Our testers did appreciate the very classically located hand-warmer style pockets on the PreCip. While most of our testers preferred to carry most small items in our jacket pockets, these pockets were comfortable enough to store items and were a convenient place to put your hands when it was cold.
Breathability & Ventilation
This competitor's breathability is above average among contenders in our fleet and features the best breathability of any pant we've tried in the $100 or less price range - including many pants not featured in this review.
While we think Marmot NanoPro fabric performed well, it wasn't quite as breathable as the Mountain Hardwear Stretch Ozonic, which uses its own Dry Q Active Stretch proprietary material. The Marmot Minimalist Pant and Arc Teryx Alpha SL which both feature Gore-Tex also outperformed the PreCip. We thought the PreCip Pant was comparable to the REI Talusphere Full Zip and was offered a higher level of breathability than The North Face Venture Half-Zip.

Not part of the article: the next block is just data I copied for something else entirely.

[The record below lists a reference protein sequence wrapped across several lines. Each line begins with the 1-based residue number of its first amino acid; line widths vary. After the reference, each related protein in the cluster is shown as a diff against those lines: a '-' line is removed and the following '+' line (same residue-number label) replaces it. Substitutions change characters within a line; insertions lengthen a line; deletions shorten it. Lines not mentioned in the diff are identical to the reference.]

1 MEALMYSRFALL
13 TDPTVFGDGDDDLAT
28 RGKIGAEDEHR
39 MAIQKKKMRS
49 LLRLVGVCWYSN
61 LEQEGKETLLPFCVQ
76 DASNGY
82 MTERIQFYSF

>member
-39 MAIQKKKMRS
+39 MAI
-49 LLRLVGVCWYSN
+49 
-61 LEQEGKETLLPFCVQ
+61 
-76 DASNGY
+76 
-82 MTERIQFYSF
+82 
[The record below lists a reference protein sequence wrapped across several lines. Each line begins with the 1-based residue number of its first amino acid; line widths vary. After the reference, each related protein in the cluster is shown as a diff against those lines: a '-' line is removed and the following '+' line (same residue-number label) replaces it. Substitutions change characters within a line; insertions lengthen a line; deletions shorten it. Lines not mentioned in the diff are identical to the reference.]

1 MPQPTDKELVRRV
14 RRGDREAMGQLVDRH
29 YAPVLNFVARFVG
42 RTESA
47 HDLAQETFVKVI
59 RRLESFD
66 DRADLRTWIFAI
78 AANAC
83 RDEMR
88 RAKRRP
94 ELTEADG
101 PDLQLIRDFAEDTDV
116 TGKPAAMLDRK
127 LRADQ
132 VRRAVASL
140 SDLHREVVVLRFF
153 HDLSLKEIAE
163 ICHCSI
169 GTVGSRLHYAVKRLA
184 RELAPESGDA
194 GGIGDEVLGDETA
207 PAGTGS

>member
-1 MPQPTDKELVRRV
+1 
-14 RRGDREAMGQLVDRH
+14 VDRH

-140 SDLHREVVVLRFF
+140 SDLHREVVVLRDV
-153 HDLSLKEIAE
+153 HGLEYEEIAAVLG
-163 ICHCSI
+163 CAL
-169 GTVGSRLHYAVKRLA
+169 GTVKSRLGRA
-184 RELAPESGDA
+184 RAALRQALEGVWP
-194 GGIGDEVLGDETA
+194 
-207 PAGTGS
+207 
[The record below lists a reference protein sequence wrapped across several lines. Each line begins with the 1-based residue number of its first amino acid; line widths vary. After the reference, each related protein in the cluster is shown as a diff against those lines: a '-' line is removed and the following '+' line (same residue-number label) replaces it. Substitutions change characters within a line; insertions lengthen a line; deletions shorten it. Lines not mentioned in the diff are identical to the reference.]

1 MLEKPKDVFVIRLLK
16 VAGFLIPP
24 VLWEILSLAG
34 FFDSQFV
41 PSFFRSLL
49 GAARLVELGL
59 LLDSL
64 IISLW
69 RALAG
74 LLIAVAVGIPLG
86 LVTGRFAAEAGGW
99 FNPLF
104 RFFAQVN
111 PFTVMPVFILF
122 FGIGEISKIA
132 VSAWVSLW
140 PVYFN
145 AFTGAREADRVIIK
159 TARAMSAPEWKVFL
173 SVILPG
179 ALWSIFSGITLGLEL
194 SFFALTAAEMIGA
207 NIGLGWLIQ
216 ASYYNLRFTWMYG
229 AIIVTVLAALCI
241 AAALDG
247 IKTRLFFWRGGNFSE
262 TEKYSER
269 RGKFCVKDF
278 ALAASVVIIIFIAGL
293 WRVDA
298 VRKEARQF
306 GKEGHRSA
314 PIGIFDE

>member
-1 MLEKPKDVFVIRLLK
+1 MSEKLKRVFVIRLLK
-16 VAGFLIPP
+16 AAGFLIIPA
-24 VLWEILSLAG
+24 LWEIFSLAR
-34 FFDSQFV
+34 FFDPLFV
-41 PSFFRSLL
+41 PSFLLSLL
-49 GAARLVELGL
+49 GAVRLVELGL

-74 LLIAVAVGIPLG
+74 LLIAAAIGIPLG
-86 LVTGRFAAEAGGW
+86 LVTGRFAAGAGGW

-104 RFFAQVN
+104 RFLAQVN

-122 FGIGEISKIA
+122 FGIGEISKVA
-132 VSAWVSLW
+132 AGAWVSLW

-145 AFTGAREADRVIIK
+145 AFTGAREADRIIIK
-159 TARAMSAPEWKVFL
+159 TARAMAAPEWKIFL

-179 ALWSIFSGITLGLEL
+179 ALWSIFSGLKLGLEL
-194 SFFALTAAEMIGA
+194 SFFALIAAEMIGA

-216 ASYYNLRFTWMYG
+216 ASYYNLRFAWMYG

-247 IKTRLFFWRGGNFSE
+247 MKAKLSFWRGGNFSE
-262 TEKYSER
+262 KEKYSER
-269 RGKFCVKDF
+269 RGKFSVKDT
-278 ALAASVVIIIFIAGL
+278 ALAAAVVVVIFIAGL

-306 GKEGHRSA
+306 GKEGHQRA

The PreCip Full Zip feature two full-length side zippers that allow as much ventilation as you can ask for from a rain pant. If venting from the top, the only downside is that the Velcro flaps can occasionally come undone, particularly if wearing a pack with a more robust hip belt.
The PreCip Pant offers top-notch ventilation, which performs as well as you could hope for. As the name PreCip Full Zip Pant would imply, this contender features two full-length zippers which allow for plenty of ventilation from the top and bottom. We mention more in our in-depth in our buying advice article; side zips are nice for venting - however, if it's pouring, or you're hiking on a wet overgrown trail, using the side zips for ventilation isn't truly an option, as they will likely funnel water down the insides of your pants and your boots (try it sometime…). It's worth noting that the PreCip's mesh-lined pockets can pull double duty by offering some (though obviously limited) ventilation.
This contender is packed full of features that most backpackers and hikers commonly look for. It uses a higher gauge YKK zipper than most models, making the side zippers more durable and less prone to getting jammed when dirt or mud works its way into the zipper.